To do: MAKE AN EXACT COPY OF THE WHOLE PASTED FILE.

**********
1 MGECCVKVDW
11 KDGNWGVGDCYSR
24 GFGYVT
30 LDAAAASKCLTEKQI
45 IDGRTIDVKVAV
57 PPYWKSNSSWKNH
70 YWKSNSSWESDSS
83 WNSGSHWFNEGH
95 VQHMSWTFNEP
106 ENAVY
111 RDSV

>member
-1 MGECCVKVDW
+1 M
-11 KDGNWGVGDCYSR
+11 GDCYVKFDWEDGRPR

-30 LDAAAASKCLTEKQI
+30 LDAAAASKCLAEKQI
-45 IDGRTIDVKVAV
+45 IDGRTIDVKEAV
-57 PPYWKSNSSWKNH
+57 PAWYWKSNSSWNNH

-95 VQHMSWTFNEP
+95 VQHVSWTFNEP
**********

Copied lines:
1 MGECCVKVDW
11 KDGNWGVGDCYSR
24 GFGYVT
30 LDAAAASKCLTEKQI
45 IDGRTIDVKVAV
57 PPYWKSNSSWKNH
70 YWKSNSSWESDSS
83 WNSGSHWFNEGH
95 VQHMSWTFNEP
106 ENAVY
111 RDSV

>member
-1 MGECCVKVDW
+1 M
-11 KDGNWGVGDCYSR
+11 GDCYVKFDWEDGRPR

-30 LDAAAASKCLTEKQI
+30 LDAAAASKCLAEKQI
-45 IDGRTIDVKVAV
+45 IDGRTIDVKEAV
-57 PPYWKSNSSWKNH
+57 PAWYWKSNSSWNNH

-95 VQHMSWTFNEP
+95 VQHVSWTFNEP